Sen.-elect Cindy O’Laughlin joins the Politically Speaking podcast for the first time to talk about her priorities for the 18th Senatorial District — and her experiences as a first-time candidate.
O’Laughlin won the election last week to represent the district, which takes in a swath of northeast Missouri including cities like Hannibal, Kirksville and Bowling Green.
O’Laughlin is a Shelbina resident who co-owns Leo O'Laughlin Inc., a company with deep northeast Missouri ties. She’s been active in local politics for years, but 2018 marked the first time she decided to run for state office.
The 18th District primary was highly competitive, as O’Laughlin squared off against three Republican state representatives.
At times, the race became contentious. A political action committee with donations from plaintiff’s attorneys spent thousands of dollars to defeat O’Laughlin. That PAC highlighted a wrongful death lawsuit that her business settled in 2011. O’Laughlin believes those ads backfired and helped her win by roughly 10 percentage points.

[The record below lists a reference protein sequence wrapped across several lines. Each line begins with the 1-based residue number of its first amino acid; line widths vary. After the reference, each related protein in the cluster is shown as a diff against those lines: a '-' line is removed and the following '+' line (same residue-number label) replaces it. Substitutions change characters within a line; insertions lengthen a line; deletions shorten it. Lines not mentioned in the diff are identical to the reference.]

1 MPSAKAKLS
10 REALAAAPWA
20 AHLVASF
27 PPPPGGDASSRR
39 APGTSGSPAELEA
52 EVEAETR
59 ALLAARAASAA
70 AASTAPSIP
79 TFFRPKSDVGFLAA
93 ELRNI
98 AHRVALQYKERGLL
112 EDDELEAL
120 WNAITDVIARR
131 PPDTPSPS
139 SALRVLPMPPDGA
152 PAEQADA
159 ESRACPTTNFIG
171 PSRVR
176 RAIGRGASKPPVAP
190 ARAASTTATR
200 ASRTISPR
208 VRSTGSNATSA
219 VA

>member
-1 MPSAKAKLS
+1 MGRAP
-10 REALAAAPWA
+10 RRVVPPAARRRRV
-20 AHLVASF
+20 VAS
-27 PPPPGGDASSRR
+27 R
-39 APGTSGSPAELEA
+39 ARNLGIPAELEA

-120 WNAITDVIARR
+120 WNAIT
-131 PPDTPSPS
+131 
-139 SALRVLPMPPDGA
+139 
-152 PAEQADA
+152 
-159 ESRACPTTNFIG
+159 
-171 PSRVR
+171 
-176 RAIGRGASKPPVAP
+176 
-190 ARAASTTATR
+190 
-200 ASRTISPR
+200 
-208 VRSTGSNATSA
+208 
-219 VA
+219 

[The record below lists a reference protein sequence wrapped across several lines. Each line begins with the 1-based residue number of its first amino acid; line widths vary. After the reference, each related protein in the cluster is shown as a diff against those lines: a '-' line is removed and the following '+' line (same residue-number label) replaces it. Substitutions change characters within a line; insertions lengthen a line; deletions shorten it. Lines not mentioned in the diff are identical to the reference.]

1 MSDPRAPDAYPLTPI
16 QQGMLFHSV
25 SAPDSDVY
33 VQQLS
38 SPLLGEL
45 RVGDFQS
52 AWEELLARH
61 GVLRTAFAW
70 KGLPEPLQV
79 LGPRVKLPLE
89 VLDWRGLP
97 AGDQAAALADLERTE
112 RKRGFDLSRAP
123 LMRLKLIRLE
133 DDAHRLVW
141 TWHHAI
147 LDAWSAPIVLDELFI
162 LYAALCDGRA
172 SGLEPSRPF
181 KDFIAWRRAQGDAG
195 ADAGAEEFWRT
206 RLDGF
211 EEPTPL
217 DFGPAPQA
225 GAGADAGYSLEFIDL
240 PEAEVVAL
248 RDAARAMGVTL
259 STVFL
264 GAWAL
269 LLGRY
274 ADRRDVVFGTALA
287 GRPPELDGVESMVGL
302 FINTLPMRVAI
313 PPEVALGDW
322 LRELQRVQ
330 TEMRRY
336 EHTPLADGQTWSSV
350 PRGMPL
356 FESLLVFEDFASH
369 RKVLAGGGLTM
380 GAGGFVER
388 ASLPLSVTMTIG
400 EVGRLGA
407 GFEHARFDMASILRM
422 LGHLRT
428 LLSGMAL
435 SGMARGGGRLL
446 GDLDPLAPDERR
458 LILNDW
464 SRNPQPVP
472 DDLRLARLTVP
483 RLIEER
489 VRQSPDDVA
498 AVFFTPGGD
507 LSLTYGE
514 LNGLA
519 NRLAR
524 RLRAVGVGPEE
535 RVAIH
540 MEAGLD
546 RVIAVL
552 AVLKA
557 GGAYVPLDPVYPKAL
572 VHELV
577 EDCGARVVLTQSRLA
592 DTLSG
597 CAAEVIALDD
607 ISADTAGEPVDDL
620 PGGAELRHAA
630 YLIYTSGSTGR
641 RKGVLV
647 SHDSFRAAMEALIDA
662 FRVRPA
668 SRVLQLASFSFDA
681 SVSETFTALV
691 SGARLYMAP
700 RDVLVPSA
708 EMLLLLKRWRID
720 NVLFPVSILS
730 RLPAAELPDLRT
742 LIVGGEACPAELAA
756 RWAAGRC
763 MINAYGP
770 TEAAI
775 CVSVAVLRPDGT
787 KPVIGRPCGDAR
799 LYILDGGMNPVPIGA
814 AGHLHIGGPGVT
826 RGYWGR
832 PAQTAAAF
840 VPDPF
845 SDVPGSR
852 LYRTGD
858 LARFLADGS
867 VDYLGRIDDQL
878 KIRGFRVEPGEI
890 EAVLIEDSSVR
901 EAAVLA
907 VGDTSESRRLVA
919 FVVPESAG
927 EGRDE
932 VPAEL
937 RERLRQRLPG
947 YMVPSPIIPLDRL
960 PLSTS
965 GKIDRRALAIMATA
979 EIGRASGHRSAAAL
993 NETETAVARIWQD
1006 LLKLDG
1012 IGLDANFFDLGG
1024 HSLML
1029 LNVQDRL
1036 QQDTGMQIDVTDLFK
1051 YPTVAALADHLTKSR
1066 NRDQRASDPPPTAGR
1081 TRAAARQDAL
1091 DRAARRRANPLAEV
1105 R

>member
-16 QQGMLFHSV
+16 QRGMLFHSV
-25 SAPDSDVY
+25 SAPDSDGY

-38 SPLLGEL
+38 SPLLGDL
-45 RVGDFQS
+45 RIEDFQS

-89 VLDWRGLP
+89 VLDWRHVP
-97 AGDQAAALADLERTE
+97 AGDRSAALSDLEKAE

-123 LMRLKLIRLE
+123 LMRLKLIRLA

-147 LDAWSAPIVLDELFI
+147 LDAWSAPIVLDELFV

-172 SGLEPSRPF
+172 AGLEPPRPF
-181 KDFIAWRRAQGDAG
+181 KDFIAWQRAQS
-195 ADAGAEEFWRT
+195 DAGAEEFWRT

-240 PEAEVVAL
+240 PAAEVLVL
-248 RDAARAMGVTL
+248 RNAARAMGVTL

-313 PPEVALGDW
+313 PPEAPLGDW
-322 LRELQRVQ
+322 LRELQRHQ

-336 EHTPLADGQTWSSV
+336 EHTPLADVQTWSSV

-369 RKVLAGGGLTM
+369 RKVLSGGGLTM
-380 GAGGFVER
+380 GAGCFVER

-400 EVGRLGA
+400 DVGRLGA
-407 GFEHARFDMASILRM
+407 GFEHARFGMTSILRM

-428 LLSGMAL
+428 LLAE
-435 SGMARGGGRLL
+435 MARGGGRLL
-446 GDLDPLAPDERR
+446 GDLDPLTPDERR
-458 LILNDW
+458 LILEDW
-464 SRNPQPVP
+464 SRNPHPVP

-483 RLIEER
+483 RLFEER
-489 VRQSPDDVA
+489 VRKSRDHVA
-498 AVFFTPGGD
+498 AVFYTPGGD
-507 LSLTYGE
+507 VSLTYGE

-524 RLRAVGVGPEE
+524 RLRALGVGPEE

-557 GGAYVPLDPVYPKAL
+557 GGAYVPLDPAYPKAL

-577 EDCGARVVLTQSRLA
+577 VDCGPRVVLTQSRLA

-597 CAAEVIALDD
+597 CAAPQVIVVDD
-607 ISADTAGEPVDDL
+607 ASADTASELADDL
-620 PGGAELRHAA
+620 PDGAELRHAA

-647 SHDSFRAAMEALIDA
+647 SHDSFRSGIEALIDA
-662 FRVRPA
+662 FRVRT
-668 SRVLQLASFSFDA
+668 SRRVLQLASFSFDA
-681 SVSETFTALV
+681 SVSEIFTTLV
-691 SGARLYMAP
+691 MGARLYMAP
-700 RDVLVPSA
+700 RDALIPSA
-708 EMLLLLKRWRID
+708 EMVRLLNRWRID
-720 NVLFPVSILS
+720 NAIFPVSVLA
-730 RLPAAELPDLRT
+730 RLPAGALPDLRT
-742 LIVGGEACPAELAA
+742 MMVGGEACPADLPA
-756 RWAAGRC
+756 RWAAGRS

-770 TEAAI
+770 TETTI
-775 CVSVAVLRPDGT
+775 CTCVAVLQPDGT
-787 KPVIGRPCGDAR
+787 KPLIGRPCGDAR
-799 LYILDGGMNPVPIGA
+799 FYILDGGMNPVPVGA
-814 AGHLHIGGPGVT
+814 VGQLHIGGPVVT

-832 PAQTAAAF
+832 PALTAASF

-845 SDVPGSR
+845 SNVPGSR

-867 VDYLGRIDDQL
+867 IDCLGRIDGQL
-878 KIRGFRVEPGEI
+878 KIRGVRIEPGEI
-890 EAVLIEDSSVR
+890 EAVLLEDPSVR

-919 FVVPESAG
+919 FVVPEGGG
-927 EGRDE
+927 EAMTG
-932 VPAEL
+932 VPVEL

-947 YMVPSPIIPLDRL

On Tuesday, O’Laughlin defeated Democrat Crystal Stephens with roughly 70 percent of the vote. It comes about a dozen years after the 18th District Senate race was one of the most expensive and competitive contests in the state, with Democrat Wes Shoemyer picking up a seat that was previously held by a Republican.
Here’s what O’Laughlin had to say during the show:
- She plans to make education policy a major priority when she joins the Senate early next year. “I think that our education system has become such a top-down system,” she said. “And local areas are supposed to control education choices and their local schools. And I think a lot of that control has been taken away by the federal government. And then it comes through [the state department of education], and then you get another set of top-down instructions.”
- She is not necessarily in favor of increasing taxes to fund transportation projects. And she’s completely opposed to the state turning over responsibility for rural roads to local governments.
- Like some lawmakers from both parties, O’Laughlin is opposed to changes to state redistricting that voters approved under a proposal known as Clean Missouri. “I see no reason for a largely Republican area to all of sudden be connected to something that’s distant from there to try to engineer the results. I think that’s wrong,” she said. “And as far as I’m concerned, yes, it needs to be looked at.”
- She is optimistic about the legislature being able to work well with Gov. Mike Parson in the coming legislative session. Former Gov. Eric Greitens’ relationship with the General Assembly was strained throughout his brief tenure as chief executive.
Follow Jason Rosenbaum on Twitter: @jrosenbaum
Music: “Papercut” by Linkin Park